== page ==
Purists who expect tribute albums to be near-carbon copies—with a passel of tolerable tweaks for individualizing flavor—best steer clear of Xiu Xiu’s Nina, a collection of songs made famous by late diva Nina Simone. Founding/constant member Jamie Stewart claims he got the idea for Nina while on tour with Swans, and it shows. There’s a comparable, confrontational pain to drummer Ches Smith’s arrangements, fleshed out with orchestrated dissonance courtesy of avant-jazz all stars Tim Berne and Tony Malaby (sax), Mary Halvorson (guitar) and Andrea Parkins (keyboards). With classics like “Don’t Smoke In Bed,” “Four Women,” “Pirate Jenny” and “You’d Be So Nice,” Stewart channels the androgyny of Simone’s trademark contralto, but it’s more homage to an uncompromising style, as he weeps out an excoriating stage whisper. (M. Brianna Stallings)
I never gave a damn about Black Flag, but I listened to their records anyway. Of all the SoCal punk rock bands whose sounds drifted into Burque during the ’70s and ’80s, they had to be the least interesting. I always felt like X and Descendents did a superior job of representing southern Califas. I was bored by Greg Ginn’s inchoate, atonal guitar style and found Henry Rollins’ aggressive misogyny/misanthropy to be, quite frankly, ridiculous. Rollins left, of course, but Ginn has kept up ... in a way. I am proud to say the new Black Flag record sucks. It is called What The …, and it is practically unlistenable. It meanders between Ginn’s disengagement and the band’s reduction to a sullen imitation of what Black Flag once sounded like. (August March)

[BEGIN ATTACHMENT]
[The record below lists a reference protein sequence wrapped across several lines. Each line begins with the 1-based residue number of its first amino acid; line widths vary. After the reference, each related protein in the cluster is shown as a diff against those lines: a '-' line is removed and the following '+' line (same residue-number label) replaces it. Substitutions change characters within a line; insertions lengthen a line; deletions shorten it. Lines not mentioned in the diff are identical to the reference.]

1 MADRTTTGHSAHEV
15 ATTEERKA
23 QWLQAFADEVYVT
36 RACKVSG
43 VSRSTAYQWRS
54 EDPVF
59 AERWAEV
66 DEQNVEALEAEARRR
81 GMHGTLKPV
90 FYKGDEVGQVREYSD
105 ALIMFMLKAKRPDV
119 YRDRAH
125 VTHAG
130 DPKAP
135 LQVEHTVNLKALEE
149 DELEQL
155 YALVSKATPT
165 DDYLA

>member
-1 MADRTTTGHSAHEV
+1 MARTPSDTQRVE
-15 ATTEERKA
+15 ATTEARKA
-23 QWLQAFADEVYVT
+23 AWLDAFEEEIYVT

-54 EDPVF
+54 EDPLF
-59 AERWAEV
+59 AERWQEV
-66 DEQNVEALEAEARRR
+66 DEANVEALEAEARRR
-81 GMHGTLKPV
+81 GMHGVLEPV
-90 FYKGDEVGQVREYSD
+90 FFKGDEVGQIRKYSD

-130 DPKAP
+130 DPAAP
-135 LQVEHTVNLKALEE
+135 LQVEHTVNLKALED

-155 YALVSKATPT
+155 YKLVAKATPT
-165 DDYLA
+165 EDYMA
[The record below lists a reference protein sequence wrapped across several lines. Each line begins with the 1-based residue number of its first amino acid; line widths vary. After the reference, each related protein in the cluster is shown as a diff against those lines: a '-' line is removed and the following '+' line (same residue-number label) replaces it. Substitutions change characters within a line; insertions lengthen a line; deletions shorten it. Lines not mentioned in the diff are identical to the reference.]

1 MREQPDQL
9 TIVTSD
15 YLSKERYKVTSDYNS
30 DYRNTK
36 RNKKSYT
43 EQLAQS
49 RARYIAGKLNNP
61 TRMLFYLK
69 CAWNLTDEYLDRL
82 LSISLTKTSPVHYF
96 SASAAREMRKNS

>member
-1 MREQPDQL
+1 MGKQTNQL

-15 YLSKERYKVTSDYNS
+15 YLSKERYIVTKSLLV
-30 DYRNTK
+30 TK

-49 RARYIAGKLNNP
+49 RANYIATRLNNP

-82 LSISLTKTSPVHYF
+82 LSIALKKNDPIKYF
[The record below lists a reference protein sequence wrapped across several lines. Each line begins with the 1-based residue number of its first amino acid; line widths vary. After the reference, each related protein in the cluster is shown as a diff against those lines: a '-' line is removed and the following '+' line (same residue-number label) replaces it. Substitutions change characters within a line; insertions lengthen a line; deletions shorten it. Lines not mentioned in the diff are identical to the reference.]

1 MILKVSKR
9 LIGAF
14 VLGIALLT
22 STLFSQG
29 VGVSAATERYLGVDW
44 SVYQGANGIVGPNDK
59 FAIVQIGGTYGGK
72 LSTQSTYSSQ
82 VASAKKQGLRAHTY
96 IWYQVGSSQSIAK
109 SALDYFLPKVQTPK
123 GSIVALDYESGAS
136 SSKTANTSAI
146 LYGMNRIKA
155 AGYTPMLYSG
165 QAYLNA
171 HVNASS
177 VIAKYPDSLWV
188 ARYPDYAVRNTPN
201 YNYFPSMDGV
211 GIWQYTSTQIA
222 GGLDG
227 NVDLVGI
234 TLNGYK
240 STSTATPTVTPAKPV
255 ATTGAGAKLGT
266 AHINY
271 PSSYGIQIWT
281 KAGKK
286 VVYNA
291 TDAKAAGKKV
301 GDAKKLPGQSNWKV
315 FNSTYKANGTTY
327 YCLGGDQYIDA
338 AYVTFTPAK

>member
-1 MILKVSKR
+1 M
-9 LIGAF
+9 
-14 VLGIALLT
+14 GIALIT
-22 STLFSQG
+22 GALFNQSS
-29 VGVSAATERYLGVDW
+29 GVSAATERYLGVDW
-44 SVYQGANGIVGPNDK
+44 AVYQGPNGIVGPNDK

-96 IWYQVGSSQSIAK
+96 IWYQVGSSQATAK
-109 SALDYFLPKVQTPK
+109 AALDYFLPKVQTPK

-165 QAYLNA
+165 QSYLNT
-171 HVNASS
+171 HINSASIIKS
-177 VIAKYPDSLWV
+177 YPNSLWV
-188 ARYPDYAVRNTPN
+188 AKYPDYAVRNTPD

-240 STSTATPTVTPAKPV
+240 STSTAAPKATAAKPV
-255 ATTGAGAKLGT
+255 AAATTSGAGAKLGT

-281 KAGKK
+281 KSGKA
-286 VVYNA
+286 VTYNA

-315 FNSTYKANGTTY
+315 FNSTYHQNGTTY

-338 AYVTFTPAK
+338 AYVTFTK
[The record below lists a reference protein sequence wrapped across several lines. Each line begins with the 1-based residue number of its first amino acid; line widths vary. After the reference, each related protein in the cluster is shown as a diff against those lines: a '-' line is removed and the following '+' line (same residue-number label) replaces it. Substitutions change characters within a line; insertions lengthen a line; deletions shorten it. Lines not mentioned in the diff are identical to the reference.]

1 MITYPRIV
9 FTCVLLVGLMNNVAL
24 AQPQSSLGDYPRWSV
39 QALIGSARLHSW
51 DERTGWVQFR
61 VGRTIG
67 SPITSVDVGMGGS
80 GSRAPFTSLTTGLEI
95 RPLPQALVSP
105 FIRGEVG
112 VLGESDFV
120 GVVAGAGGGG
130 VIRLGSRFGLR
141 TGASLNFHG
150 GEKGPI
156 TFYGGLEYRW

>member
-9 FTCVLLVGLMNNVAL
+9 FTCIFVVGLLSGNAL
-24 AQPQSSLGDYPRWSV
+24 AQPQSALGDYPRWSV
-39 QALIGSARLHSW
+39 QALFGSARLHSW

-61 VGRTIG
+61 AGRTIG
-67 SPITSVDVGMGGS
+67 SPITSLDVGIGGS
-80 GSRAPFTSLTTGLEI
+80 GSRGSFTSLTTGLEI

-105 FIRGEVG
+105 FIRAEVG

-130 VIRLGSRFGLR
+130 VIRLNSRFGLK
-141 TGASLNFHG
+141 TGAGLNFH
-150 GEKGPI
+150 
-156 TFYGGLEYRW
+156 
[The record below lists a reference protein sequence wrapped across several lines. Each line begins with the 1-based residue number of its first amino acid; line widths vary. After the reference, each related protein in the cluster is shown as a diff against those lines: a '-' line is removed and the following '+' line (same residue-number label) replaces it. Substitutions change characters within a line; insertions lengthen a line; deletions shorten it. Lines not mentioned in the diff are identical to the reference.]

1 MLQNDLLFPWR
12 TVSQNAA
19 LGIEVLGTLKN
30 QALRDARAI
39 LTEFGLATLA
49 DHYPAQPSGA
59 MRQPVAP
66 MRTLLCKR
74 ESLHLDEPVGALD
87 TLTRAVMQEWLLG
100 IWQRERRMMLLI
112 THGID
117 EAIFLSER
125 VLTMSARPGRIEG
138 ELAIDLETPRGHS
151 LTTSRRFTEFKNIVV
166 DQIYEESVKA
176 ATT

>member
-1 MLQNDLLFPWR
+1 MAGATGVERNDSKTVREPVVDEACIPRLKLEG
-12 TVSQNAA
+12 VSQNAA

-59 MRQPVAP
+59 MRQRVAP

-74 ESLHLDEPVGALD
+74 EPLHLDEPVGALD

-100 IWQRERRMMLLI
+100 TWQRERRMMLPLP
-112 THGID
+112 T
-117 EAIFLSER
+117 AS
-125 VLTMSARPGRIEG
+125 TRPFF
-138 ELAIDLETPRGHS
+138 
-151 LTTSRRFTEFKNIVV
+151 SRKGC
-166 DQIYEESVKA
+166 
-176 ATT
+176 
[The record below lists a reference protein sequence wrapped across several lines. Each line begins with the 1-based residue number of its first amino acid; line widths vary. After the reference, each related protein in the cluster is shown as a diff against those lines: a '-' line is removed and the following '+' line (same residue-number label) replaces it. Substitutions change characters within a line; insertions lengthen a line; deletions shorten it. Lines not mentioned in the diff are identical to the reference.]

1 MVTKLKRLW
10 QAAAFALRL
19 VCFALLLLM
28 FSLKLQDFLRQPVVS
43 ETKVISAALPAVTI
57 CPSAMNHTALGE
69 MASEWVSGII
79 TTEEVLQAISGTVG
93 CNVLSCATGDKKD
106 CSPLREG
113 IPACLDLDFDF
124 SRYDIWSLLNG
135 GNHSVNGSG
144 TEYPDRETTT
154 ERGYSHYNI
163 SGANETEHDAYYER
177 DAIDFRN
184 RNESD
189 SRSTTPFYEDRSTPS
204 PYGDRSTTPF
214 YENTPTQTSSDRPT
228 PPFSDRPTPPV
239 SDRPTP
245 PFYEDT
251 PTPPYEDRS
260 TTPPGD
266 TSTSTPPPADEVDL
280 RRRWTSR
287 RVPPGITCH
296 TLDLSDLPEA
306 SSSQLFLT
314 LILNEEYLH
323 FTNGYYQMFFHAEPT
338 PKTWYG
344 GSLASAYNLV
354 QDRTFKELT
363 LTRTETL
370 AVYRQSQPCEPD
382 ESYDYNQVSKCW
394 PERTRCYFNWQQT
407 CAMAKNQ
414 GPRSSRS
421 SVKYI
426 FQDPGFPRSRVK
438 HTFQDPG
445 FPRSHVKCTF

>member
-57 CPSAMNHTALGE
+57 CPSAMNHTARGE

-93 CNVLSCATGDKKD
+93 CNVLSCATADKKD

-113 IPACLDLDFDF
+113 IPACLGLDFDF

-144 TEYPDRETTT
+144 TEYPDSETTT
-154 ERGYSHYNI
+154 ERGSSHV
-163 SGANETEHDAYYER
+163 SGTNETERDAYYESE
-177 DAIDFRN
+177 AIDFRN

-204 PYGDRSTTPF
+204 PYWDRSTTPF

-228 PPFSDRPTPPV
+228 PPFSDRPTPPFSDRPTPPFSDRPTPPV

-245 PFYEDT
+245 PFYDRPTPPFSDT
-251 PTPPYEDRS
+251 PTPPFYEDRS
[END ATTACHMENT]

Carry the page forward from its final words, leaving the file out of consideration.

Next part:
I listened to the new Warlocks album, Skull Worship, this morning. Opening track “Dead Generation” reminded me of The Bends-era Radiohead, complete with emphatic vocals, plaintive guitar strumming and inward-looking lyrics. Imitation is the sincerest form of flattery, right? The band gets more confident and a lot more rocked-out by song three, a number called “Empty Drops,” and continues on an introspective trajectory with “Silver and Plastic," before setting the controls for the psychedelic sun with the aptly named “He Looks Good in Space.” The rest of the product has a meandering quality, which is not a bad thing here. This is a worthy effort. If you can get used to the personnel shifts and consequent changes in vision The Warlocks have manifested over the years, you’ll find this to be a rewarding, albeit color-drenched listen. (August March)
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